Arminian Basics

Arminianism was started by Jacobus Arminius (1560-1609). He was born slightly before John Calvin died and was actually taught by Calvin’s son-in-law. He was a Calvinist until one day when forced to defend his beliefs and found that his opponent could more ably defend his views against Calvinism. This caused Arminius to reject his Calvinistic background and “sought to modify Calvinism so that ‘God might not be considered the author of sin, nor man an automation in the hands of God.’”

Arminius’s views stirred up controversy in Holland, his home.  Arminius asked to speak to the government on the issue but it was never brought before them until 1618, nine years after his death.  It was soundly rejected and his followers faced persecution from Calvinists; 200 pastors losing their posts, statesman John van Olden Barneveldt beheaded, Hugo Grotius imprisoned for life but escaping two years later.

By 1625 the persecution had waned and followers began to return to Holland once again.  They spread a principle of toleration throughout the churches in Holland so that there was much more religious toleration.

England had been Arminian to some extent before Arminius was born but faced the struggles of the Purituan revolt, Oliver Cromwell, and the Glorious Revolution.  This caused “Charles II, who despised the Presbyterians, to reinstitute Arminian doctrine in the Church of England.”  This Arminianism wasn’t exactly the same as that taught by Arminius but was similar.  John Wesley (1703-1791) later championed the Arminian beliefs, “traveling more than 250,000 miles and preaching 40,000 sermons.”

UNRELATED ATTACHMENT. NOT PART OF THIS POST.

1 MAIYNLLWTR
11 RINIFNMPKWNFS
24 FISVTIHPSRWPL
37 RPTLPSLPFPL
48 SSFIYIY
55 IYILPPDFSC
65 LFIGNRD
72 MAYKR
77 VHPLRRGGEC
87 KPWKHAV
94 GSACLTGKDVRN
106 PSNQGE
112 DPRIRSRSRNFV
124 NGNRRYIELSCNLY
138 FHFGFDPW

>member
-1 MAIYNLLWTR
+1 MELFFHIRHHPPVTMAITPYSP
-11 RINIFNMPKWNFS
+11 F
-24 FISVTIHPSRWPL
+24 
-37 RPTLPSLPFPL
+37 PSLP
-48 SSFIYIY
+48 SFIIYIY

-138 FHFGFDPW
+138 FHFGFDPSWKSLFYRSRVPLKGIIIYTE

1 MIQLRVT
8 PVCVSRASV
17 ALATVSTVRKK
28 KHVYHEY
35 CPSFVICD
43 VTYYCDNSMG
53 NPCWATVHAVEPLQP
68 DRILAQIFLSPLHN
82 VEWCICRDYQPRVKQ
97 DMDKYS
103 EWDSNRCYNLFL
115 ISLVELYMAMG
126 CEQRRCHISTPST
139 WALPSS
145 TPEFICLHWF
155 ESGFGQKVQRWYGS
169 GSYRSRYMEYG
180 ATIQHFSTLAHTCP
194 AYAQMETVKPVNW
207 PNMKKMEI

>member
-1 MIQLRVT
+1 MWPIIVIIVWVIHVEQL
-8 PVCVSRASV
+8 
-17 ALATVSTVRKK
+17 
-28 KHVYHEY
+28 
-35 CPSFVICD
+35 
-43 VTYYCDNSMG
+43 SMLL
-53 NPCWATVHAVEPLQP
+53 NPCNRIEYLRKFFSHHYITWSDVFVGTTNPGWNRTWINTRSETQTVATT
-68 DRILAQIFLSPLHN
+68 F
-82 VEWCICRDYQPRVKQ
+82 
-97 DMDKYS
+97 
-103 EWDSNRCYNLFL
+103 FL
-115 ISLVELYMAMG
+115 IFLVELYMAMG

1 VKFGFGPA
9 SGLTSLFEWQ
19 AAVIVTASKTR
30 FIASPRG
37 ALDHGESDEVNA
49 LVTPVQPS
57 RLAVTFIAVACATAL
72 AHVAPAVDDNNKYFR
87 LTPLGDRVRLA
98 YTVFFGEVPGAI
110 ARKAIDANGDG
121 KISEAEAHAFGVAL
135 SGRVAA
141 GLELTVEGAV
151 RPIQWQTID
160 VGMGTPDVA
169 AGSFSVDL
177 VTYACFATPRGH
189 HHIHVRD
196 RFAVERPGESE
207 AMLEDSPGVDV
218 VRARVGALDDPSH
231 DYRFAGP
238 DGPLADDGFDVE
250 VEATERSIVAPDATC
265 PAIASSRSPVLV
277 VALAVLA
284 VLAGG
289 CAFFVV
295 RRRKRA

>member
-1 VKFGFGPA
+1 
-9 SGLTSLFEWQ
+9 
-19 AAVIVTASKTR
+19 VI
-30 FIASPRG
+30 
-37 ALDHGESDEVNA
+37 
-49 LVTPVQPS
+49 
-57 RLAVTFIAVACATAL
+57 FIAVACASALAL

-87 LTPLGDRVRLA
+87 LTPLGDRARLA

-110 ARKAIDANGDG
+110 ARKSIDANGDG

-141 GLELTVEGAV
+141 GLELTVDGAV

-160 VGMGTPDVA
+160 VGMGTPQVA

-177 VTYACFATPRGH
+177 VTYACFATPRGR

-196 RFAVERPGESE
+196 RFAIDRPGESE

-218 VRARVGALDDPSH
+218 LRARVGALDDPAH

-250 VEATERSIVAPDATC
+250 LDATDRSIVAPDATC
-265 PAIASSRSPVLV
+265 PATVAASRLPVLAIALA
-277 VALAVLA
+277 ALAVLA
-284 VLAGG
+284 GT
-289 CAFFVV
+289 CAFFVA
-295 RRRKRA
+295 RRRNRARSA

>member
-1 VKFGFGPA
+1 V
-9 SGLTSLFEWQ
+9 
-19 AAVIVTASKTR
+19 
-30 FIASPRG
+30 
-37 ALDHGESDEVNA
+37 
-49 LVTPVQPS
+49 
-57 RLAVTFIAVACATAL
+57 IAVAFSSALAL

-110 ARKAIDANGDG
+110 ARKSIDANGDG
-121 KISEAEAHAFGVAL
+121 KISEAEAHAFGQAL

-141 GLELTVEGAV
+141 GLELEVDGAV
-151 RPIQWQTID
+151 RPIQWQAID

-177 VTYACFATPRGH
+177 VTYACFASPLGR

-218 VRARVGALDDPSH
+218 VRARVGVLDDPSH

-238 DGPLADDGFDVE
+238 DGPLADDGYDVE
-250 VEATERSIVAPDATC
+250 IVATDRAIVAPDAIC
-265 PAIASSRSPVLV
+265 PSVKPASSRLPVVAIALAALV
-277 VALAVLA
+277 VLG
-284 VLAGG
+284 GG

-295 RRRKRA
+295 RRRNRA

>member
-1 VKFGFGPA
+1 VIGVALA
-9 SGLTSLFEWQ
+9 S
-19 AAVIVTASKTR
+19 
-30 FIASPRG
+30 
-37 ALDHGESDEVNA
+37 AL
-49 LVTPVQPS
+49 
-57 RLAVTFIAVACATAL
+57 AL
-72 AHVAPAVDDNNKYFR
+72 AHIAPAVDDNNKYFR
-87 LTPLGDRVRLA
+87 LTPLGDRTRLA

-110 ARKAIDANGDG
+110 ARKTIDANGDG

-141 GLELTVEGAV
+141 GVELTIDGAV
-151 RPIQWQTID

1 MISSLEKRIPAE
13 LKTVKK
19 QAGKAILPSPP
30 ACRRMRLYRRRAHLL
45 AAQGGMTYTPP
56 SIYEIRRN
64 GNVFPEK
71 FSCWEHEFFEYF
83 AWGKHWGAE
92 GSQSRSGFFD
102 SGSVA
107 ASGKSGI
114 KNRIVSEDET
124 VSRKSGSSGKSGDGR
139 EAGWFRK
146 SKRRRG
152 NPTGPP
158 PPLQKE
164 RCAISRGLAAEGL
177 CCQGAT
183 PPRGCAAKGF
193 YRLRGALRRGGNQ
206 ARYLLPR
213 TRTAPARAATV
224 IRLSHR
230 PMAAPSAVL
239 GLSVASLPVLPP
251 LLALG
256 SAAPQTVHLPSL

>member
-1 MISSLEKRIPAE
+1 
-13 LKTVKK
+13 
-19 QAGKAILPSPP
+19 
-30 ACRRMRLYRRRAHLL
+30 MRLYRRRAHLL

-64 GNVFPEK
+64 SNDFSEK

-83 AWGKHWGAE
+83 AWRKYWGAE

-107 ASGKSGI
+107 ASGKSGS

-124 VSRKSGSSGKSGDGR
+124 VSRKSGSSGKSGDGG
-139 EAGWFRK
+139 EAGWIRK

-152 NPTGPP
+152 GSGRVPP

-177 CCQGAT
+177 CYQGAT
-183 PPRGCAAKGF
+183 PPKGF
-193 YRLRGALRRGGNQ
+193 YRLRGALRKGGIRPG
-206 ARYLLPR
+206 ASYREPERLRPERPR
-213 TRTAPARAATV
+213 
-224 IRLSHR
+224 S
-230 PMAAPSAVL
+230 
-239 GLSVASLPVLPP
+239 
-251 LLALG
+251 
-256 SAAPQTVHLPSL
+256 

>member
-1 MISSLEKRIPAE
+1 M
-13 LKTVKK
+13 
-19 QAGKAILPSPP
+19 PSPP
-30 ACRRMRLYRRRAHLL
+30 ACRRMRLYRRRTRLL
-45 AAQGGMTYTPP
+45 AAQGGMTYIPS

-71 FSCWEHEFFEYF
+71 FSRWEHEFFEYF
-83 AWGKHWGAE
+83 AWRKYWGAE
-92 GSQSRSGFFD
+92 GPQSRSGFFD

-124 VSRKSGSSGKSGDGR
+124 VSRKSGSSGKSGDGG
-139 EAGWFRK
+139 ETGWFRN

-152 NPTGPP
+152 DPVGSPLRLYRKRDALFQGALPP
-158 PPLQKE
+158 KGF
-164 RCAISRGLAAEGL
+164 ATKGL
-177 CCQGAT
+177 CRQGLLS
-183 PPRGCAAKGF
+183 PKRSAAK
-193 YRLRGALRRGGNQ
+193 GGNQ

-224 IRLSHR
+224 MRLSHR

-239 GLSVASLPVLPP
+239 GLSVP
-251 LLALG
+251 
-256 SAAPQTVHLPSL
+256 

Arminians followers responded to the five points of Calvinism (see Calvinistic basics for more explanation) with five points of their own. The following explanation of the five points is as per the Moody Handbook of Theology.

Election Based on (fore)knowledge- God elected those whom He knew would of their own free will believe in Christ and persevere in the faith
Unlimited Atonement- In His atonement, Christ provided redemption for all mankind, making all mankind savable. Christ’s atonement becomes effective only in those who believe
Natural Ability- Man cannot save himself; the Holy Spirit must effect the new birth
Prevenient Grace- Preparatory work of the Holy Spirit enables the believer to respond to the gospel and cooperate with God in salvation
Conditional Perseverance- Believers have been empowered to live a victorious life, but they are capable of turning from grace and losing their salvation


These are just the very basics of the Arminian theology.  For a more in depth discussion, check out
Arminianism vs Calvinism.  

* selected quotes taken from The Moody Handbook of Theology by Paul Enns

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